2. Analyze the European case in terms of the need for an interconnected system, which allows us to take advantage of renewable sources in more remote regions. It is obvious that if we only depend on a photovoltaic park, when it gets dark, we will not have any energy. Remember that the Baja California peninsula is not connected to the national grid, so the wind potential can only be harnessed intermittently in that region. The same is true for the Oaxaca region, for which CFE has not developed the infrastructure to be able to introduce the full potential of the area to the national grid.
  3. The order of dispatch is an issue that will still generate discussion because, from the point of view of Minister Gutiérrez Ortíz-Mena, who in terms of economic competition is in favor of the constitutionality but, considering environmental protection, he spoke out against the decree because renewable energies require reinforced constitutional protection. In this sense, he mentioned that CFE should be under the scrutiny of the Federal Economic Competition Commission.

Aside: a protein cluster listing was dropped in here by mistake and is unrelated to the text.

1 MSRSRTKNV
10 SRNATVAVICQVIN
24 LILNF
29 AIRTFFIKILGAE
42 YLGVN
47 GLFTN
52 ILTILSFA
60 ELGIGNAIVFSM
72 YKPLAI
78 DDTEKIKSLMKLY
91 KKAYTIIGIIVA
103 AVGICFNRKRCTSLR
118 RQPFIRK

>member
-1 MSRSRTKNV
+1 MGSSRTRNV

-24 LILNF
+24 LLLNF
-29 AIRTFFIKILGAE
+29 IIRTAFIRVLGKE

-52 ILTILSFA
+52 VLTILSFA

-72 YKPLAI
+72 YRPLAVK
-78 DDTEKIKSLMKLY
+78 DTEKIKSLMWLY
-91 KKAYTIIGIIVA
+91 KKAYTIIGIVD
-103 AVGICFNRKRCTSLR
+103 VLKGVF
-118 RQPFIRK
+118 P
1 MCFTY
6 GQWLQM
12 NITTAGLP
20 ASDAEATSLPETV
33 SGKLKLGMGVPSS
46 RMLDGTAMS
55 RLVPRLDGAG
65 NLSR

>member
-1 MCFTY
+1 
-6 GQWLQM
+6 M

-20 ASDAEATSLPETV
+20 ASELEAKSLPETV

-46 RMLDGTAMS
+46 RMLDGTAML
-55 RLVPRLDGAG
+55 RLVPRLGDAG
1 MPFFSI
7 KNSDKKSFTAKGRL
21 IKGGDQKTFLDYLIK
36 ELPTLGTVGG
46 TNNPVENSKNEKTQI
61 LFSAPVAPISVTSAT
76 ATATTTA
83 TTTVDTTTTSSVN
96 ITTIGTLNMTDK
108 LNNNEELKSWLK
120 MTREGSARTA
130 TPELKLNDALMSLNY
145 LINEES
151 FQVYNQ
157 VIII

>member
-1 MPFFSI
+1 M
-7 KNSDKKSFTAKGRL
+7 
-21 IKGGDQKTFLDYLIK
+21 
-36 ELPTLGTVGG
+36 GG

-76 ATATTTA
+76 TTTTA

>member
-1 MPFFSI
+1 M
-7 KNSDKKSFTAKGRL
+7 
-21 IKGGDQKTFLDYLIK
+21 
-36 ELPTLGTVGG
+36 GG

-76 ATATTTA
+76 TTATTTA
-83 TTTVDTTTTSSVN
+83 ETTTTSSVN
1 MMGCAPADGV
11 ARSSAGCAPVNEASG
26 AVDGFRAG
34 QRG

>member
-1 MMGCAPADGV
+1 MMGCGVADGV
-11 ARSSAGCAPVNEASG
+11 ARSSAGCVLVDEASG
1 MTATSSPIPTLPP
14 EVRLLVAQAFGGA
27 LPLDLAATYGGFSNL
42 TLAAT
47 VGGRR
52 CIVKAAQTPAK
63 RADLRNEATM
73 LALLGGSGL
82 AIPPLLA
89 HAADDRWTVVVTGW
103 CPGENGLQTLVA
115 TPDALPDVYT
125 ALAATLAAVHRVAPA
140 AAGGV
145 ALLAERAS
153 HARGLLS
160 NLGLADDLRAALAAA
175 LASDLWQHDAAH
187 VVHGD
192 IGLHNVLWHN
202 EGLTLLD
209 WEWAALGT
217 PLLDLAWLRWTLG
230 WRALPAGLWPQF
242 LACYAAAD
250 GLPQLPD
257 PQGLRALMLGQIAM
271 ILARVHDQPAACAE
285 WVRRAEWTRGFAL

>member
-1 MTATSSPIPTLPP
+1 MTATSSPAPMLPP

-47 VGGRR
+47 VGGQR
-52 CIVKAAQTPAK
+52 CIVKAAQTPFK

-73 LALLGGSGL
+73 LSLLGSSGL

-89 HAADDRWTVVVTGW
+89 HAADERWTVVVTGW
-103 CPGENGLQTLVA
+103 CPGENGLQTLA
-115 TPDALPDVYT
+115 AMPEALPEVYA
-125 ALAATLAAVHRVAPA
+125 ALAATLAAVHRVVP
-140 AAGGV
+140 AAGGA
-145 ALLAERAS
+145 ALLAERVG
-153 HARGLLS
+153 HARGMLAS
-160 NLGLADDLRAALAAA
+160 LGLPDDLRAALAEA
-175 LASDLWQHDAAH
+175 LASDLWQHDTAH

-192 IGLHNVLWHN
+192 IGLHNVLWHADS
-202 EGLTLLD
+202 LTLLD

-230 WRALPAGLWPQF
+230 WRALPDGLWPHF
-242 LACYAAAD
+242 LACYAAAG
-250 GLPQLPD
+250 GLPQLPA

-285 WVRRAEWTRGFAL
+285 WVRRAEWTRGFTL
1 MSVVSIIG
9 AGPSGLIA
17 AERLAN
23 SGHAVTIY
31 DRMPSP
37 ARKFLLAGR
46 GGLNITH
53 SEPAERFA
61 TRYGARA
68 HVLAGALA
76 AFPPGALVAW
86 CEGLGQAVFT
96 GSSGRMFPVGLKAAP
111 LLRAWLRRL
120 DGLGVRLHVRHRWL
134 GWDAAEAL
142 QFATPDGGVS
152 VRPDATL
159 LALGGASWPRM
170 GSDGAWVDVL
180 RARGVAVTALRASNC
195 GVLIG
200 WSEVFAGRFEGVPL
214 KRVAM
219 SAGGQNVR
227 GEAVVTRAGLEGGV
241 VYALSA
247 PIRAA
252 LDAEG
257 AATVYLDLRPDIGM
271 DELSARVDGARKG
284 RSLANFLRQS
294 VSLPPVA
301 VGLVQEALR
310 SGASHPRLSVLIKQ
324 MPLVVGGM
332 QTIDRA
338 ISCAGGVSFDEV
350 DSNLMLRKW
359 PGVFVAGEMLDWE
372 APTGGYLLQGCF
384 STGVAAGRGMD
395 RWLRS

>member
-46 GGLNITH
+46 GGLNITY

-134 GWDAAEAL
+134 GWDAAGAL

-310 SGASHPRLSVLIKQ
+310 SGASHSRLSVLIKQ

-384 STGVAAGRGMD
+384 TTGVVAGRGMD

In this way, the work of experts involved in trials will be meaningful. An expert who answers a huge number of questions will only confuse the judges.

[1] Secretaría de Energía (2021). DECRETO por el que se reforman y adicionan diversas disposiciones de la Ley de la Industria Eléctrica. https://www.dof.gob.mx/nota_detalle.php?codigo=5613245&fecha=09/03/2021

[2] Secretaría de Economía (2020). SICAIT Sistema de Información de Tratados Comerciales Internacionales http://www.economia-snci.gob.mx/sicait/5.0/

Photo by:   Jesús Enrique Pablo Dorantes